Each day, it seems, thousands of Americans are going about their daily rounds—dropping off the kids at school, driving to the office, flying to a business meeting, shopping at the mall, trying to stay on their diets—and coming to the realization that something is missing. They are deciding that their work, their possessions, their diversions, their sheer busyness are not enough. They want a sense of purpose, a narrative arc to their lives, something that will relieve a chronic loneliness or lift them above the exhausting, relentless toll of daily life. They need an assurance that somebody out there cares about them, is listening to them—that they are not just destined to travel down a long highway toward nothingness.

Men and women were created to live in a relationship with God. Without that relationship there will always be a hunger; an emptiness, a feeling that something is missing. Bernard Levin, perhaps the greatest columnist of his generation, once wrote an article called “Life’s Great Riddle, and No Time to Find its Meaning.” In it he said that in spite of his great success he feared he might have “wasted reality in the chase of a dream.”

To put it bluntly, have I time to discover why I was born before I die? . . . I have not managed to answer the question yet, and however many years I have before me they are certainly not as many as there are behind. There is an obvious danger in leaving it too late . . . why do I have to know why I was born? Because, of course, I am unable to believe that it was an accident; and if it wasn’t one, it must have a meaning.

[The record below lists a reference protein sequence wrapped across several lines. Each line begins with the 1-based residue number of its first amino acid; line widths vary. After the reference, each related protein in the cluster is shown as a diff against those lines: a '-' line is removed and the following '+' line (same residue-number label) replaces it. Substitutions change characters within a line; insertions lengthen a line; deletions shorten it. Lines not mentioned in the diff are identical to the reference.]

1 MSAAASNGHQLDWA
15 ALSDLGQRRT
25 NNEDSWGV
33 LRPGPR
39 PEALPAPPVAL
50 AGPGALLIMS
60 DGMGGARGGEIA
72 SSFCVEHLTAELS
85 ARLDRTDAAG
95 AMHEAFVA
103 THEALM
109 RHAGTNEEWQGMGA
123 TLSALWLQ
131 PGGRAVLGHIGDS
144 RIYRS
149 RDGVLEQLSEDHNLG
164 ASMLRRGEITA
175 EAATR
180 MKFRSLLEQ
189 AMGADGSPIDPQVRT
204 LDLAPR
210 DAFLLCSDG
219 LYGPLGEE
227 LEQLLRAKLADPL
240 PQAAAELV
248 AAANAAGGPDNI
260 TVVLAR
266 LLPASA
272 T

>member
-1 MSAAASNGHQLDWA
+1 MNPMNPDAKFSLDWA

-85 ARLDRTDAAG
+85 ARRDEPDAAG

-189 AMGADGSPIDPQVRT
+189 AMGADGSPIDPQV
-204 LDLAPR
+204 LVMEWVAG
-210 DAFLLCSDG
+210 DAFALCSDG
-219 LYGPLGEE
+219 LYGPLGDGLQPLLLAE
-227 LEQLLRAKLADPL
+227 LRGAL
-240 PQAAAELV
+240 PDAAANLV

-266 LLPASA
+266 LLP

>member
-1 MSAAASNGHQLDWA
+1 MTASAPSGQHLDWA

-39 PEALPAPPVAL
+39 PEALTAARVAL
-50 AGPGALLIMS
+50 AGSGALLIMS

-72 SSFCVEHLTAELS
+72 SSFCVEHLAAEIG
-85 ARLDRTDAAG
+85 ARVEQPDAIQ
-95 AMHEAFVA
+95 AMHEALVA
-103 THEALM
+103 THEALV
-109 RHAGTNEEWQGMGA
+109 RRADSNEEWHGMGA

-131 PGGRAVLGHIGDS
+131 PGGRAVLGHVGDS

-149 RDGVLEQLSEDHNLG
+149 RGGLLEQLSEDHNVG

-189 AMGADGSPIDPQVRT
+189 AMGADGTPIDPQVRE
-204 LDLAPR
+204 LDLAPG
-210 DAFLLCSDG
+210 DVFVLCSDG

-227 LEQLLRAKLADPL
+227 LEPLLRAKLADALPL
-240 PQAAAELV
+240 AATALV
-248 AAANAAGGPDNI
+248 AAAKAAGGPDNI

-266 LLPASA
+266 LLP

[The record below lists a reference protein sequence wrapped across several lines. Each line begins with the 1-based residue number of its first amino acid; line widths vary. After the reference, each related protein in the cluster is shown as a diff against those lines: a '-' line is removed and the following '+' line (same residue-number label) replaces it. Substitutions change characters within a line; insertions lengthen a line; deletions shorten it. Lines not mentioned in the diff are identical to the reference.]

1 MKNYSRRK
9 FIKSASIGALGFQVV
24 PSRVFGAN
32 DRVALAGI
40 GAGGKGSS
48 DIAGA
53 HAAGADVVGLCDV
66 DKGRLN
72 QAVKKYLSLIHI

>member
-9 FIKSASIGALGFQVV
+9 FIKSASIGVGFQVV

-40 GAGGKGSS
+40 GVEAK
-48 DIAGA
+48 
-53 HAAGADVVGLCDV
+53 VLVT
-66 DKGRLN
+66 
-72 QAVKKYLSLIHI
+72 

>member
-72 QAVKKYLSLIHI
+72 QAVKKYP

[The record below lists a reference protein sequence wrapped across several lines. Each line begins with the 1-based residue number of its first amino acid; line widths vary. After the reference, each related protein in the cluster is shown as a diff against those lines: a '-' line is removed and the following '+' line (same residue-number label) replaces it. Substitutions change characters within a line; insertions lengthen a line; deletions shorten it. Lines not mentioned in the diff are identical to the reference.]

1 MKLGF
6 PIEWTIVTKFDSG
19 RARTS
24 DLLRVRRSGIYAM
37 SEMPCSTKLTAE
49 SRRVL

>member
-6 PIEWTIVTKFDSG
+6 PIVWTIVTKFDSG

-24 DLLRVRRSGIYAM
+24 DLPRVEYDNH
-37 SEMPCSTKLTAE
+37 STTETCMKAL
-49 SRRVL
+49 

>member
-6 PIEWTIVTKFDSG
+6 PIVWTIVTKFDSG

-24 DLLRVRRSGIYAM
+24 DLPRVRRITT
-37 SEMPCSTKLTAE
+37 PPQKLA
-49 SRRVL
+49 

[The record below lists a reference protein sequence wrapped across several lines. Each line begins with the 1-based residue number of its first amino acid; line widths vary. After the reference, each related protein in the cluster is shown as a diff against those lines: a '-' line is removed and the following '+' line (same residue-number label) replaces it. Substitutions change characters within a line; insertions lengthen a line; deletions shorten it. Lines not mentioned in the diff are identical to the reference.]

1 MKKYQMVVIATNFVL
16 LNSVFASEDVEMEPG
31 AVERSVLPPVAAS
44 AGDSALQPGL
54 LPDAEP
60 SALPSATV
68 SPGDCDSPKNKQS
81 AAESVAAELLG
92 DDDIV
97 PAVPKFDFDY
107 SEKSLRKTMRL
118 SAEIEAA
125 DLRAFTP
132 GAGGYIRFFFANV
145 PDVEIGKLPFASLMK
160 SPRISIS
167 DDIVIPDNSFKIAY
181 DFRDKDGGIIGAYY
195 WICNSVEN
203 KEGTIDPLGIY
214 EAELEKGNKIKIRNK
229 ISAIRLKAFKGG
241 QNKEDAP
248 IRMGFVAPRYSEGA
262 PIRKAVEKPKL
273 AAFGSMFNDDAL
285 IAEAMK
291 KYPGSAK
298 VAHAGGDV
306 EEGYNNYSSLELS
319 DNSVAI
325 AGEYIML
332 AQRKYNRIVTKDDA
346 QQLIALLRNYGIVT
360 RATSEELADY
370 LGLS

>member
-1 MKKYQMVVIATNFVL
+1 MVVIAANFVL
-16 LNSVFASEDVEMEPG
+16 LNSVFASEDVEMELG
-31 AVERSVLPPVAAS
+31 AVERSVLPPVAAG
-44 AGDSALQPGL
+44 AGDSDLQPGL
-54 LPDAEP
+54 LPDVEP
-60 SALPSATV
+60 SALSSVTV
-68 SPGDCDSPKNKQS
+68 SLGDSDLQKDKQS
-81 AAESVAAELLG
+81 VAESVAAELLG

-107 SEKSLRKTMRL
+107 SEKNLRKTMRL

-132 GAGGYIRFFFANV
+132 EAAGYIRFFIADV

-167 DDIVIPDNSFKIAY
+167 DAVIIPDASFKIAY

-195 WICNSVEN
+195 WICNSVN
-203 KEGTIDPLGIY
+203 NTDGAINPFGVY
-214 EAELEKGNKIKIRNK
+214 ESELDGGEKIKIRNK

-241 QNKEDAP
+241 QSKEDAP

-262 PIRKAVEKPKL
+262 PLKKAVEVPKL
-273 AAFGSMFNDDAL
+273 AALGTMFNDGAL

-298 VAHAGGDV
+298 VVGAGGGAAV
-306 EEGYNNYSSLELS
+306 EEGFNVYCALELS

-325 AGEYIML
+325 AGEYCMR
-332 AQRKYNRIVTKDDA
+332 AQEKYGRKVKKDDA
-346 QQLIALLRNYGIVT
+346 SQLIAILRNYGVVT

He was not religious, writing on one occasion, “For the fourteen thousandth time, I am not a

Christian.” Yet he seemed only too aware of the inadequate answers to the meaning of life. He wrote some years earlier:

Countries like ours are full of people who have all the material comforts they desire, together with such non-material blessings as a happy family, and yet lead lives of quiet, and at times noisy, desperation, understanding nothing but the fact that there is a hole inside them and that however much food and drink they pour into it, however many motor cars and television sets they stuff it with, however many well balanced children and loyal friends they parade around the edges of it . . . it aches.

Jesus Christ said, “I am the way and the truth and the life” (John14:6). The implications of His claim were as startling in the first century as they are in the twenty-first. So what are we to make of it?

Direction for a lost world